October 17, 2014Barbie And You
A stark reminder of exactly how much things are changing came this week with the news that shook the world to its core: Barbie sales are down.
Okay, you're wondering what Barbie has to do with talk radio. It's this: By the time Mattel realized Barbie was in trouble, the sharp decline was already in motion. By the time talk radio realized that the same-old political talk is in decline, it had lost the attention of a few generations. In each case, the signs were right in front of the decision makers, but when you're focused on THIS quarter and investors want profits NOW, it's easier to just stand pat and hope that the troubles don't manifest themselves until you're retired and someone else has to figure it out.
So, dolls. Technology's raised the expectations for kids; If you have a choice between something that has animation and sound and plots and action -- video games, TV, stuff on the Internet -- a doll is sort of inert. Sure, they exercise your imagination, but if your attention span's been shaped by a video screen, sitting around with dolls positioned on a playset or wielding action figures at each other going "Pew! Pew!" and providing your own dialogue just isn't the same. Kids have different sensibilities now, different expectations. Entertaining them requires a different approach. Mattel isn't blind to this -- they were extending Barbie to other media years ago, and bought into American Girl (also seeing some sales slippage), which is all about brand extension into books and movies and retail, over 15 years ago, too. And nobody is going to claim dolls will ever go away, not by a long shot. But Barbie just isn't the brand she used to be, nor are kids the same.
And, talk radio. Again, nobody (well, some people, but not me) says that radio will ever go away, not totally, not even if you choose to define it by the transmission medium rather than by content. There'll be FM broadcasting for quite some time, AM will limp along with smaller, older, and more specialized audiences, but it'll be one of the choices for audio entertainment and information. But consumers have been conditioned to think of talk radio, accurately or not, as a sweaty guy in a suit and tie fulminating into a microphone about the President and Congress and issues that are not going to be solved by a radio talk show and may not appear to have any direct effect on listeners' lives. They're also getting conditioned to receiving their fill of political opinion and information via social media and through friends. And they're definitely conditioned to think of AM as dad's, or granddad's, medium.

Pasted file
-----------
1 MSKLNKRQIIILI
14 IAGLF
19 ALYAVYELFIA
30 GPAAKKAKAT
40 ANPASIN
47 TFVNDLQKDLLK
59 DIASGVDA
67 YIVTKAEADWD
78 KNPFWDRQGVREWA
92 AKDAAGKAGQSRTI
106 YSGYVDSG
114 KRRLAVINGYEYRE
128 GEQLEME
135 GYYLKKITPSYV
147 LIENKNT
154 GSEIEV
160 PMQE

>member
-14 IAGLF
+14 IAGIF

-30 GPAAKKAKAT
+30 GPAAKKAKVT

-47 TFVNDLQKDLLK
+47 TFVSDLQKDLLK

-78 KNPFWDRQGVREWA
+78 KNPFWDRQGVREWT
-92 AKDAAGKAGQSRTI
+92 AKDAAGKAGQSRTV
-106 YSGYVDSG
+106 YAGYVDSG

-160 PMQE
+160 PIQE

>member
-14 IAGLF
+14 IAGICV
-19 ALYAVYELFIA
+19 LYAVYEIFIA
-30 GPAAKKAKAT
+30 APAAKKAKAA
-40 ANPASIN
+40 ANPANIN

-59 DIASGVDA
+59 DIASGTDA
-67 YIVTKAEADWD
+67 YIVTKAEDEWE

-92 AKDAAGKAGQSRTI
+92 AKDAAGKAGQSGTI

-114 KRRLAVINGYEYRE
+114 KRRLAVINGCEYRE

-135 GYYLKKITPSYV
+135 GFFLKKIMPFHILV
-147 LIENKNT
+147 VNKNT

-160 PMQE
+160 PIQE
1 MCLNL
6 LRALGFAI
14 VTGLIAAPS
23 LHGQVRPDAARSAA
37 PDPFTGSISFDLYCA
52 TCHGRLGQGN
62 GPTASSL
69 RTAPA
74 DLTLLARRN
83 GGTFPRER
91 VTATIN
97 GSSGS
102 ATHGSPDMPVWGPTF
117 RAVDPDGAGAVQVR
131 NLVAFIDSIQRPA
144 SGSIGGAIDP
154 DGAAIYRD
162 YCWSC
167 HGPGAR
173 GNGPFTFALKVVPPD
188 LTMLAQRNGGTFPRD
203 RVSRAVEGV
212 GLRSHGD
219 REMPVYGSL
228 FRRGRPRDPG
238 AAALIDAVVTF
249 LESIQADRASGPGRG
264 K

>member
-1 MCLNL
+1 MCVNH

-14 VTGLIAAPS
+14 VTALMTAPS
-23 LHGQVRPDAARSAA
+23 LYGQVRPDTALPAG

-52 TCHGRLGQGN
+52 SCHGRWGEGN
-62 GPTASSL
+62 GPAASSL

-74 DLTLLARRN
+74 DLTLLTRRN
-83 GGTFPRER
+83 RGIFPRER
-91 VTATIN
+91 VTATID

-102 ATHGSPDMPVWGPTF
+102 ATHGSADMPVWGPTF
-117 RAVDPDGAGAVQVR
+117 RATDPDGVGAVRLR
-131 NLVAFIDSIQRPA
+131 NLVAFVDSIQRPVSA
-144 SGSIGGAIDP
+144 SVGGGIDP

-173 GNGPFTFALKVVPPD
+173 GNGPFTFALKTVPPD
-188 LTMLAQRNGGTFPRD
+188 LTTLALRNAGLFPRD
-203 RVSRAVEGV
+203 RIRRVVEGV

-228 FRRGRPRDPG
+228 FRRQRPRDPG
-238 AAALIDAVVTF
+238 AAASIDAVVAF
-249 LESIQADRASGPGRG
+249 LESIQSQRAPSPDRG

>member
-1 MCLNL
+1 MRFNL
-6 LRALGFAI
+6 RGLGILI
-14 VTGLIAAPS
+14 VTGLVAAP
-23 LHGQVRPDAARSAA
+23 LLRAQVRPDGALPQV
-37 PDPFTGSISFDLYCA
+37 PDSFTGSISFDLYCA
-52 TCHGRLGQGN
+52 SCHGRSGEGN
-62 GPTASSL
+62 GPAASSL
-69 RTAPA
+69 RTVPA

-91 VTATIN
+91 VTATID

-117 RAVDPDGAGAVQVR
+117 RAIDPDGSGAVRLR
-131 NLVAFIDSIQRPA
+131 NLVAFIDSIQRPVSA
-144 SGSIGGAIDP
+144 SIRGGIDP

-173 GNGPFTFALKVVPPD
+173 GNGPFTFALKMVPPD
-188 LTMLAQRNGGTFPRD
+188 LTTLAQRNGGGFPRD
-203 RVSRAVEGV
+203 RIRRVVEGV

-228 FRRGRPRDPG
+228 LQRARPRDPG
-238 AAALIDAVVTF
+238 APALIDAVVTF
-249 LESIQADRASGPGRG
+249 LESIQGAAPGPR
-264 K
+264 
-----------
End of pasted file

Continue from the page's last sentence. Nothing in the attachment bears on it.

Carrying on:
We know this. We've talked about this ad nauseam. We also know that there are people within the talk radio hierarchy who know this and want to change things, want to serve a changing audience with spoken word programming that speaks to the interests of a young or middle-aged adult in 2014. But it's been slow. Very slow. And so far, most of the attempts to put it on FM have involved just slapping AM-style talk on an FM signal and then being shocked and disappointed that young people didn't flock to hear sweaty suit-and-tie guy complain about something he read in the papers that morning. We can do better as an industry. And with more competition from streaming, podcasts, and whatever else might be on the horizon, we're in past-due territory now.
I wouldn't know what to tell Mattel about how to revive Barbie. Maybe there'll be a back-to-analog trend among parents who'll yank the tablets out of their kids' hands and make them play old school style. Maybe kids will turn retro hipster like the guys who buy vinyl records. (Can little girls grow "ironic" facial hair?) That's the toy industry's problem. Talk radio has its own problem, but the solution's been here all along. What it'll take to move things along, I really don't know, either. But it's time.
Whatever kind of show you're doing now, even on music stations, you can always find stuff to talk about on the radio at All Access News-Talk-Sports' Talk Topics, where you'll find hundreds of items and ideas, plus kicker stories you won't see anywhere else. Click here for the magic. And the Talk Topics Twitter feed at @talktopics has every story individually linked to the appropriate item. Plus, you will want to read "10 Questions With..." Rob Carson, who, speaking of change, went from a long-time music show host with a separate career writing comedy for the likes of Rush Limbaugh and all the top radio comedy services to talk show host, and is now heard filling in on practically every station everywhere.
Full Disclosure: I also serve as Director of Programming for Nerdist Industries (a division of Legendary Pictures), which includes the Nerdist Podcast Network, one of your major podcast entities.
And a reminder: No column next week, because I'll be out all week. Talk Topics will have sporadic and limited updates, because a guy's gotta walk away from the computer now and then. You can still reach me at the below locations (Twitter's probably best) while I'm in Undisclosed Location. In the meantime, talk to you on Halloween....
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